University Post
University of Copenhagen
Independent of management


Climate change among arctic foxes and thieving birds

Lab & Library — Everybody worries about polar bears on Disko island in Greenland. But this year, Kristine's fieldwork was sabotaged by birds

Climate change awareness and the environment is the new black. The Arctic is receiving most of the attention, as it is one of the locations most affected by climate change. The balance between carbon uptake and release determines if the Arctic will boost or buffer global climate change in the future.

Lab and Library

In our Lab and Library series, PhD students and Postdocs from the University of Copenhagen write in to share their stories about science and research.

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Right now, the Arctic is warming at a disturbing rate, and our fear is that the large stores of carbon in the permafrost soils will be released to the atmosphere as greenhouse gasses (methane or carbon dioxide), and that this will increase air temperature even further. At the same time, however, higher summer temperatures and longer growing seasons caused by the temperature increase may increase the plant uptake of carbon dioxide from the atmosphere.

We can explore this balance by measuring the exchange of carbon (as carbon dioxide or methane) between the ecosystem and the atmosphere, and if we manipulate parameters like temperature at the site where we are measuring, we may even be able to predict the future emissions. As ecosystem ecologists, however, we also delve into the issue of how the different components of the ecosystem interact, and which ecosystem processes or elements are responsible for a change in the gas fluxes between the atmosphere and the ecosystem.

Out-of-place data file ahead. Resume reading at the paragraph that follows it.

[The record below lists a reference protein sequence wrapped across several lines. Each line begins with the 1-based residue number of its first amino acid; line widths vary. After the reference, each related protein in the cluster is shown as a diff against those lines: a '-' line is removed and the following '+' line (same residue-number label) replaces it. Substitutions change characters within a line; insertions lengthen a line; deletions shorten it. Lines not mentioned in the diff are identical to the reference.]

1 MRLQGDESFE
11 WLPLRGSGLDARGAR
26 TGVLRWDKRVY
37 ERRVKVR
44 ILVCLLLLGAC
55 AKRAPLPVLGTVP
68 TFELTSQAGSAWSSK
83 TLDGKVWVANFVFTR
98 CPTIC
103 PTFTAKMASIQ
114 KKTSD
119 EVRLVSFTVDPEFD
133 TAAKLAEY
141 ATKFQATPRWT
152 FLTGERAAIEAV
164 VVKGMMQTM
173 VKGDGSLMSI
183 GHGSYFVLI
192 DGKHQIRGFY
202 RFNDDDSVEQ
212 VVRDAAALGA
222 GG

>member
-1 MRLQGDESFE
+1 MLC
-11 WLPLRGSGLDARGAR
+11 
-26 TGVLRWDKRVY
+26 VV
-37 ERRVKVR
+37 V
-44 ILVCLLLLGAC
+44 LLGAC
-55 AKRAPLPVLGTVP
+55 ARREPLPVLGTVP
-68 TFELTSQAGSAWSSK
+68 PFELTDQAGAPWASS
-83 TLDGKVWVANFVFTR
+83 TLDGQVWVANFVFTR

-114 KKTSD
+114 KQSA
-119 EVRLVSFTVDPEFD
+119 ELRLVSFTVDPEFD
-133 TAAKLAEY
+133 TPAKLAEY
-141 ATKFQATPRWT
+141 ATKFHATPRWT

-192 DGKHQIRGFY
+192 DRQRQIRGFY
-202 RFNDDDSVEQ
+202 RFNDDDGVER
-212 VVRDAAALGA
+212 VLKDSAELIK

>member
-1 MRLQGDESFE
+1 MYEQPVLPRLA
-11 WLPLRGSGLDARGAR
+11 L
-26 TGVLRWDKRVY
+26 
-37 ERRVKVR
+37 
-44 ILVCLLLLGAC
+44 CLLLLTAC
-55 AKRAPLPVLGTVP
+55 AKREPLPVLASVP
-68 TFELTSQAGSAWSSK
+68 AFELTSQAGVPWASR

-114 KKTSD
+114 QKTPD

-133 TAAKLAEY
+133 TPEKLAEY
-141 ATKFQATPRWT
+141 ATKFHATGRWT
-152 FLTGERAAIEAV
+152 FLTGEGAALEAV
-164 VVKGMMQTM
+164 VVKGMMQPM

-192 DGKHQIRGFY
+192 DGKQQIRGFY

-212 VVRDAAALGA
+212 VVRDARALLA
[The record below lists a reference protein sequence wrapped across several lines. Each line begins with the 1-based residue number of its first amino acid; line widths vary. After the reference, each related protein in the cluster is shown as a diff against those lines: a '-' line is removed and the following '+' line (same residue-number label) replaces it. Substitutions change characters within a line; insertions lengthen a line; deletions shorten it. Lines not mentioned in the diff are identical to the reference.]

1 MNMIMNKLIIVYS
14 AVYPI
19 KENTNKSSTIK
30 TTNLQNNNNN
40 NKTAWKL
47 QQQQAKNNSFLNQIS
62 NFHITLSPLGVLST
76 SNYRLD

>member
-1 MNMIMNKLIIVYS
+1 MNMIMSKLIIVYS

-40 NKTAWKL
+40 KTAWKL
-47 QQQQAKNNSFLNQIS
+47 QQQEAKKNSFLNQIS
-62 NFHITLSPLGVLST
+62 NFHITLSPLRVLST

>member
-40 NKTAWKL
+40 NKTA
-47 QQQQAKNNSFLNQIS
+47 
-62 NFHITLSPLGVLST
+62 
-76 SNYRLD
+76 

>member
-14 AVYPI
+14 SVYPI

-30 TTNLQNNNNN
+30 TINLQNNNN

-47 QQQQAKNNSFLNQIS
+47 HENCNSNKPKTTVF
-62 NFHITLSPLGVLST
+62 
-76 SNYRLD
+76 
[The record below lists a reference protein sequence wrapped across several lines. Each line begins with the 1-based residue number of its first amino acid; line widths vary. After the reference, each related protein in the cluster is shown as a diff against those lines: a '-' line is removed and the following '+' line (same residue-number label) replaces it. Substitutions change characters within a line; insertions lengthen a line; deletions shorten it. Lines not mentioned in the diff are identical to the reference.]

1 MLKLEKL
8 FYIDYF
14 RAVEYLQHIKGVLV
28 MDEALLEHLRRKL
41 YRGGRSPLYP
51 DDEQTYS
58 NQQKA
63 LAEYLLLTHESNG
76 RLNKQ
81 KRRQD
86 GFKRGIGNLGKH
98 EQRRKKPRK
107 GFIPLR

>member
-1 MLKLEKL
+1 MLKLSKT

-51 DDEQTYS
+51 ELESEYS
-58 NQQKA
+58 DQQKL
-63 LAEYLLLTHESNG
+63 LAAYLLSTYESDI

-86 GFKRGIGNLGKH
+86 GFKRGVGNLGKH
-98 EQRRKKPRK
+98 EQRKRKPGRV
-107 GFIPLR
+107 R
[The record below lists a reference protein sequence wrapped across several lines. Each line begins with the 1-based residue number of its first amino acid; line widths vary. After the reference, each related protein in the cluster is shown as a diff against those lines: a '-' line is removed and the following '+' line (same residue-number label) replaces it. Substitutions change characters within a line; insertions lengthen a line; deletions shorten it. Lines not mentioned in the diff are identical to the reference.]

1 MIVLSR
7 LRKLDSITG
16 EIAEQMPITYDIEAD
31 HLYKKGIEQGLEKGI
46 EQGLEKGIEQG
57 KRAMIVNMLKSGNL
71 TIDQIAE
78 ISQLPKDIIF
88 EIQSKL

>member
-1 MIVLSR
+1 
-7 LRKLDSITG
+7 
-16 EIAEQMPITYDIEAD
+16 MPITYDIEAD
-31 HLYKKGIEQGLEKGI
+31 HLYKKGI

Sampling nitrogen in the high arctic

My contribution to this research focuses on non-symbiotic nitrogen fixation and nitrogen cycling in the Arctic, that is, the way nitrogen is taken from the atmosphere and how it moves between soil, plants and organisms. It is important to consider nitrogen input and availability in the system because nitrogen is essential for most biological processes, including carbon sequestration and release. In Denmark and many other countries, nitrogen emissions from industry, agriculture and car traffic are deposited in our ecosystems, and nitrogen may not be the most important factor. In the Arctic, however, the atmospheric nitrogen deposition is very low, and even small nitrogen inputs may stimulate plant growth and microbial activity, as nitrogen form part of many essential biomolecules (e.g. DNA, proteins/enzymes). Most input of nitrogen in the Arctic is provided by nitrogen fixation. This is a process in which nitrogen gas in the atmosphere is converted to ammonia by microbes – so-called diazotrophs – that live on the vegetation or in the soil, or even in symbiosis with fungi (lichens) or plants (legumes).